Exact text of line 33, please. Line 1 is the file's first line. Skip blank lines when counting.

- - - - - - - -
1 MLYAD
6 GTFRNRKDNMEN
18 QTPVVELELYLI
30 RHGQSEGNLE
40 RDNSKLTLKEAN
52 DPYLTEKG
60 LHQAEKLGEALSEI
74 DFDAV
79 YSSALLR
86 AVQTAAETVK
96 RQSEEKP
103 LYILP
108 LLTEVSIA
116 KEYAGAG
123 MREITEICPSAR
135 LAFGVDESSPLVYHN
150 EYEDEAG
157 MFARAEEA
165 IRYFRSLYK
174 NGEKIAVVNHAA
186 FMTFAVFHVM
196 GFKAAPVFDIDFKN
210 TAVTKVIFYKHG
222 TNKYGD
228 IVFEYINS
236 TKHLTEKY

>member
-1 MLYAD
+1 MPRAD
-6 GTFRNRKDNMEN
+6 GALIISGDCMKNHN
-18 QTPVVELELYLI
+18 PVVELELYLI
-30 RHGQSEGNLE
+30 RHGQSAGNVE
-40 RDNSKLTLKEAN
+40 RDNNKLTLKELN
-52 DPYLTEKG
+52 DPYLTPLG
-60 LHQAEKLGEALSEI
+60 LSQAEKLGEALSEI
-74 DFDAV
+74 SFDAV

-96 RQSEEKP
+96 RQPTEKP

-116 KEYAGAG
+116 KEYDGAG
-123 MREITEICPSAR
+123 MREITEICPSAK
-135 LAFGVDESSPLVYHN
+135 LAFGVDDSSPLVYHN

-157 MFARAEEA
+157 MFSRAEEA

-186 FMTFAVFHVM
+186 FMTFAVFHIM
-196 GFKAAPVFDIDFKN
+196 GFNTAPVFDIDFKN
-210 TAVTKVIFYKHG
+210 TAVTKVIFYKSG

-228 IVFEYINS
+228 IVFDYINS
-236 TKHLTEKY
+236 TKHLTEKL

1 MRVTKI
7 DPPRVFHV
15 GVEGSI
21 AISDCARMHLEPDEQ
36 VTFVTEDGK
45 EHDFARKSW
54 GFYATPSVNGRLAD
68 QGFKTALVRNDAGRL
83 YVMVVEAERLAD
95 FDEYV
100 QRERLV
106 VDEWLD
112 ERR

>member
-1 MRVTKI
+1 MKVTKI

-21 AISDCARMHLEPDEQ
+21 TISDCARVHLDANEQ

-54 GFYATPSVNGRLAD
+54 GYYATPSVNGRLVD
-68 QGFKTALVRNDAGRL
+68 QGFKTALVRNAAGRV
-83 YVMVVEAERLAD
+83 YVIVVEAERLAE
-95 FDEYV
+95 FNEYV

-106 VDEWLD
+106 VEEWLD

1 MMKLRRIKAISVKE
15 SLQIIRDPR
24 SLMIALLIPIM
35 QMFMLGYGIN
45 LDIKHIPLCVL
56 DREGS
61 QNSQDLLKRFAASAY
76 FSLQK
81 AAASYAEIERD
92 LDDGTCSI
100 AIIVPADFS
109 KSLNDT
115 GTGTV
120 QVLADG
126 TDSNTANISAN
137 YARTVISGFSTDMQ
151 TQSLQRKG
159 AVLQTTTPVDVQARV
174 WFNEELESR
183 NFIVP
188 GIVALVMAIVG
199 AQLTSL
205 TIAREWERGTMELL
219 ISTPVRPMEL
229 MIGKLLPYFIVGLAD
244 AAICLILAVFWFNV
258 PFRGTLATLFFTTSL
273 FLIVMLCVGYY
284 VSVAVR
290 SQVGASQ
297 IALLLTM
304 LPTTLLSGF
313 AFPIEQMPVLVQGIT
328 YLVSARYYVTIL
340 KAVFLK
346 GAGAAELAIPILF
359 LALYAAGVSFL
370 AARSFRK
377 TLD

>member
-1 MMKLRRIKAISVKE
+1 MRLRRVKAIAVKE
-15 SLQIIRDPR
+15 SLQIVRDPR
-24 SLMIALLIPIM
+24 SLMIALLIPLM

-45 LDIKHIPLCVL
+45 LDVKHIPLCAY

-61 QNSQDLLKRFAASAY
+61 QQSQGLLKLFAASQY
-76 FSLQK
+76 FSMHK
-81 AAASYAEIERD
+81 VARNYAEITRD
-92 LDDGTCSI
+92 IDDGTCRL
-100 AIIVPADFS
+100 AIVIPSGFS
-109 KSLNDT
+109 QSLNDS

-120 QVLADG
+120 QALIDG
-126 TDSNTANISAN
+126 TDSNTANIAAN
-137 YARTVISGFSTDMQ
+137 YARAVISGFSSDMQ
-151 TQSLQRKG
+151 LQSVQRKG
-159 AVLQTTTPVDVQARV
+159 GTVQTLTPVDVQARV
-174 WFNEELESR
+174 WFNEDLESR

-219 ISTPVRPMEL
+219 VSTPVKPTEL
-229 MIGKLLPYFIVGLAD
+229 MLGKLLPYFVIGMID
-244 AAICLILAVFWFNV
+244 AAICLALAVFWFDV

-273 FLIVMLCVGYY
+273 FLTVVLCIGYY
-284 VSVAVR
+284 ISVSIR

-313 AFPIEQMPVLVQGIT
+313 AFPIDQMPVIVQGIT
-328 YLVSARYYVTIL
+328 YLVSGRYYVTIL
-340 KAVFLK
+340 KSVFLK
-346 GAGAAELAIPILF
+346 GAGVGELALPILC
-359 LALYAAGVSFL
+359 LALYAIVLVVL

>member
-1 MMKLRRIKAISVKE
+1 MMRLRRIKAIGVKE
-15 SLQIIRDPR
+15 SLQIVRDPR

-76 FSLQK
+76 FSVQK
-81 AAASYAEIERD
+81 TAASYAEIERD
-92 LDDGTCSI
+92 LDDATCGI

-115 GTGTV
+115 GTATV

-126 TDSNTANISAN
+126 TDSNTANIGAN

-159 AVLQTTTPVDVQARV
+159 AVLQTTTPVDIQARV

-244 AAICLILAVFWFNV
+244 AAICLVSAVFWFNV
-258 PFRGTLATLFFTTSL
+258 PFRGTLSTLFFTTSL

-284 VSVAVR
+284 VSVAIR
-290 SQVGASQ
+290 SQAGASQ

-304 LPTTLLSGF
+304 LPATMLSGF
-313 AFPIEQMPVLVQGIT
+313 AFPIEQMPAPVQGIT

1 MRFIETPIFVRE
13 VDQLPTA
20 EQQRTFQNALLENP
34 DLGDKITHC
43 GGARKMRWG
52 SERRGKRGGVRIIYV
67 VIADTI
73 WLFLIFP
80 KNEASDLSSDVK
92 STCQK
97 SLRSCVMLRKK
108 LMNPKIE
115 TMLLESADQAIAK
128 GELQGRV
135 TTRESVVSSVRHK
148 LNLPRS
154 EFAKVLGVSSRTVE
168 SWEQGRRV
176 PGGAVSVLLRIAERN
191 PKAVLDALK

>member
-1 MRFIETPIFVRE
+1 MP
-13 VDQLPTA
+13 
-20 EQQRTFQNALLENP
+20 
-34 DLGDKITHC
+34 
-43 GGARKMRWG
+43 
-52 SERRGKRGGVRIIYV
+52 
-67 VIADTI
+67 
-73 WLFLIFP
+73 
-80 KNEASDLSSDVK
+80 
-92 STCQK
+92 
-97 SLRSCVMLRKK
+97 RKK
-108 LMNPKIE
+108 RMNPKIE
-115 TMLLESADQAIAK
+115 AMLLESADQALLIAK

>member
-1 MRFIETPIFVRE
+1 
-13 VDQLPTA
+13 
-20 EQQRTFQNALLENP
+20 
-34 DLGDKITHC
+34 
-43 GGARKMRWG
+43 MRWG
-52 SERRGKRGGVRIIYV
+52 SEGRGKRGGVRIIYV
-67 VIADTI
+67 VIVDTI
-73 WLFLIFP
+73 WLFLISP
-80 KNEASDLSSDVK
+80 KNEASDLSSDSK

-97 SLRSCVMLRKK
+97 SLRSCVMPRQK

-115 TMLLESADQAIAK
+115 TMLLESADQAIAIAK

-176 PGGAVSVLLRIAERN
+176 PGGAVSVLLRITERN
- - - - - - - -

+18 PVVELELYLI